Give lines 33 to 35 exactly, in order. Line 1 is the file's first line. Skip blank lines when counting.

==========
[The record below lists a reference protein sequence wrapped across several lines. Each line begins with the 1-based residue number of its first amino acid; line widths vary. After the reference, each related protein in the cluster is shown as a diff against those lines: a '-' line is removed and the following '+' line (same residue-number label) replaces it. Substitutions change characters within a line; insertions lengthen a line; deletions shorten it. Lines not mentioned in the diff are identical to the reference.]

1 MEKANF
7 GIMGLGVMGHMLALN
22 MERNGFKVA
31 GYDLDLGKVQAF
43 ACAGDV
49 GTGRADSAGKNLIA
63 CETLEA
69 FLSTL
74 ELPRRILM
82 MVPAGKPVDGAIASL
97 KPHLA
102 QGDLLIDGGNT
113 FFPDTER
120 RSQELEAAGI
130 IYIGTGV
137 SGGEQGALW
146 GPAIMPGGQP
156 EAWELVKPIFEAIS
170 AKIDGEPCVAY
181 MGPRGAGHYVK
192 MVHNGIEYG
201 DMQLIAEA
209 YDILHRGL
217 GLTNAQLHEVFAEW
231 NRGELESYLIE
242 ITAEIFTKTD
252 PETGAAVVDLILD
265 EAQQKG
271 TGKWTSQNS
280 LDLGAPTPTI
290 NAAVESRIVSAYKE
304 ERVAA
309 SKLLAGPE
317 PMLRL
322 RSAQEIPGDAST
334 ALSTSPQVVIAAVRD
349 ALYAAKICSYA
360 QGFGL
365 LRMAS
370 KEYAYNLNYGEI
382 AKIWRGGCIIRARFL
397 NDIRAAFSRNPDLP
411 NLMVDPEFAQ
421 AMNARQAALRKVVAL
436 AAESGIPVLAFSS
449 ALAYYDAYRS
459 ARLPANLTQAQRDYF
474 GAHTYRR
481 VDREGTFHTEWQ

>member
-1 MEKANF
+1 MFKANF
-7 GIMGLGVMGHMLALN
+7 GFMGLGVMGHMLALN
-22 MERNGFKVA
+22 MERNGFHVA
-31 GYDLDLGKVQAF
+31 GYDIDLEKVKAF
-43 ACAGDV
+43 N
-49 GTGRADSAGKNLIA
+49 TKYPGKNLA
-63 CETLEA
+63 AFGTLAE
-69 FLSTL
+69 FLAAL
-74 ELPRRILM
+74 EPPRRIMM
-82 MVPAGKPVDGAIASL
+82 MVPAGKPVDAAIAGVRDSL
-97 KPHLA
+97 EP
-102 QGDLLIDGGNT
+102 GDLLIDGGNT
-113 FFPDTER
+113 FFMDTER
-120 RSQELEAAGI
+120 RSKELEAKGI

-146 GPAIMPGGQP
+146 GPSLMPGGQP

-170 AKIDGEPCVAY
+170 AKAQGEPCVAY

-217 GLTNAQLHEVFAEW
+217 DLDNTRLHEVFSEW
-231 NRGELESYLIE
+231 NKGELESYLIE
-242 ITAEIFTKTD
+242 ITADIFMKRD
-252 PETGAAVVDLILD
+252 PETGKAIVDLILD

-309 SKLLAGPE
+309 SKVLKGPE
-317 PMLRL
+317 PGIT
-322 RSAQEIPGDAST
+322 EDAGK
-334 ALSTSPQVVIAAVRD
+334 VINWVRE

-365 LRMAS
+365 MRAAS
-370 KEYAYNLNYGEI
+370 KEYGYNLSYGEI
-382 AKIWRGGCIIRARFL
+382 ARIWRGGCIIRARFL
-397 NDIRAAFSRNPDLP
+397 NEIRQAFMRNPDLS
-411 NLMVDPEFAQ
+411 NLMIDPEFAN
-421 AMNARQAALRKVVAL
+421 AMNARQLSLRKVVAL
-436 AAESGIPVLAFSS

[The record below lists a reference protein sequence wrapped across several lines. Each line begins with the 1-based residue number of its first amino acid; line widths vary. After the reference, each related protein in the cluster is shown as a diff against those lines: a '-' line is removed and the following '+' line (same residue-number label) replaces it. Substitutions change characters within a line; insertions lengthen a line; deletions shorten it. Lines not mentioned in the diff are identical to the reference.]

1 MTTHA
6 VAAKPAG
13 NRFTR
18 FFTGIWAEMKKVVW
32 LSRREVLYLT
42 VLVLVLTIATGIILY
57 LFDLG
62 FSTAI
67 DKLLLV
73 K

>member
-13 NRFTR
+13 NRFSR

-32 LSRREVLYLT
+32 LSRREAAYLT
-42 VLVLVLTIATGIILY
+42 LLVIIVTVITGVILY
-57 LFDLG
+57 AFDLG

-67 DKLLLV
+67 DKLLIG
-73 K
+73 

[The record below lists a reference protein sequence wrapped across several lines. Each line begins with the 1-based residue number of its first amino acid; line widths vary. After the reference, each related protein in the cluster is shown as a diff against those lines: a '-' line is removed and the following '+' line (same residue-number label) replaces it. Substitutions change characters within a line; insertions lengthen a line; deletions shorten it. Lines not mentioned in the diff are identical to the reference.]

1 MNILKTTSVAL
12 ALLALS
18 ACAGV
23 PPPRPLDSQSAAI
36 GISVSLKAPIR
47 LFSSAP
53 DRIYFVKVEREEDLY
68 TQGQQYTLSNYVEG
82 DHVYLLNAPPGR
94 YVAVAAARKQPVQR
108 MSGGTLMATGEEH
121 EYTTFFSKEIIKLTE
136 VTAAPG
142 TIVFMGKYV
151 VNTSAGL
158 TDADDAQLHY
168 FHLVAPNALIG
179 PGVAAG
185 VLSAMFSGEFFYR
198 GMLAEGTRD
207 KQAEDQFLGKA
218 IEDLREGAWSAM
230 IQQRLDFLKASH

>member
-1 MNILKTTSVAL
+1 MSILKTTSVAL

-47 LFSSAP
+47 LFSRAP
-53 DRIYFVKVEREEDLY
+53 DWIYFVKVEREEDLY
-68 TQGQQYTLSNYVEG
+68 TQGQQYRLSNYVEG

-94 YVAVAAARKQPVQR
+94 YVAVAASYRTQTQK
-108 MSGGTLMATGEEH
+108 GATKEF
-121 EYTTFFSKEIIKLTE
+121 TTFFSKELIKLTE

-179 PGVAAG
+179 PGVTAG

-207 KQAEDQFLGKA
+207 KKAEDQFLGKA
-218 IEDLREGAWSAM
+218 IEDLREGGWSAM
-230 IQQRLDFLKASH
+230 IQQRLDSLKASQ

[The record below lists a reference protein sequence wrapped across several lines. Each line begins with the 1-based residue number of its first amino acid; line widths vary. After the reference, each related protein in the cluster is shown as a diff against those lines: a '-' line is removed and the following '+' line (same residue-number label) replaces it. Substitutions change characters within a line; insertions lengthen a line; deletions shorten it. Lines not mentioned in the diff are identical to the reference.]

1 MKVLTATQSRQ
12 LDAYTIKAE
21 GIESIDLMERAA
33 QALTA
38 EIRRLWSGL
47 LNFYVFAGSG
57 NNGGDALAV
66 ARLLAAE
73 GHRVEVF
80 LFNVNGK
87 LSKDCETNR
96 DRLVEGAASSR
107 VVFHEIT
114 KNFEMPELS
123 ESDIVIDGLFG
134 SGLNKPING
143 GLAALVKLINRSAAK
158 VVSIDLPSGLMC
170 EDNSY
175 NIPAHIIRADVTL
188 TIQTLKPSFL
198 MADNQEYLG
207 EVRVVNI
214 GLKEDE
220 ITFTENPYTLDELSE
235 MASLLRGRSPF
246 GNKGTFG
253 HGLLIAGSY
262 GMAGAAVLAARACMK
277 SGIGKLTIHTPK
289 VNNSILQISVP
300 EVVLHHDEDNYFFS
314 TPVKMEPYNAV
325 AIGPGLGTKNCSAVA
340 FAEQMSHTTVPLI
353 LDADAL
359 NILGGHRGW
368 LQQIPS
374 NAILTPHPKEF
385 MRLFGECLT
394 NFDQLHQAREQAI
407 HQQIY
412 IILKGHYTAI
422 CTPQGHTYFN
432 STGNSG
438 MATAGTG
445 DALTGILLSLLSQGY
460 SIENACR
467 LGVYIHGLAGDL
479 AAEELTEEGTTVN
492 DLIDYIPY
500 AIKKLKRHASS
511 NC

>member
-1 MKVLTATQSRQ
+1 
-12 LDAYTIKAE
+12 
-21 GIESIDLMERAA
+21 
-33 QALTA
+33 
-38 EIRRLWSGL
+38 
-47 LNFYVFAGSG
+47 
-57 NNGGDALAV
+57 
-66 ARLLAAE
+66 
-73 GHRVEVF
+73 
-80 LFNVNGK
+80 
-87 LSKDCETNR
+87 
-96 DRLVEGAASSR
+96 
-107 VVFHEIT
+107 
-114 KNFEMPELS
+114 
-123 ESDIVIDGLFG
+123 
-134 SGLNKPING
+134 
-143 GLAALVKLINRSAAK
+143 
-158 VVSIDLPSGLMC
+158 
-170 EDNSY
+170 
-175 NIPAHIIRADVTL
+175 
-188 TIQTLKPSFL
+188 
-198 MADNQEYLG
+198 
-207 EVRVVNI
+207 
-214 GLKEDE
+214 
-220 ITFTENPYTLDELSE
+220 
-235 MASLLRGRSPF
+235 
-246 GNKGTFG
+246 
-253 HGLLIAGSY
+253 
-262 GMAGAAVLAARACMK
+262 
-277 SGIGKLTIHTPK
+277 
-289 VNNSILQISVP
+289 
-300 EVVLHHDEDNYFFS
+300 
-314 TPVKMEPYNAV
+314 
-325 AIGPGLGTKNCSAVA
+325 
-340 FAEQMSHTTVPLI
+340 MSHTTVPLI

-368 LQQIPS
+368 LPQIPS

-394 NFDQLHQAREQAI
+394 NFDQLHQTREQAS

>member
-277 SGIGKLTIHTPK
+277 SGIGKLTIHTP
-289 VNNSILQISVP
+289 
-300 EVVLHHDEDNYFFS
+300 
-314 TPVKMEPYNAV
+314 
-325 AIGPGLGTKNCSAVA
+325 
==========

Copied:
304 ERVAA
309 SKLLAGPE
317 PMLRL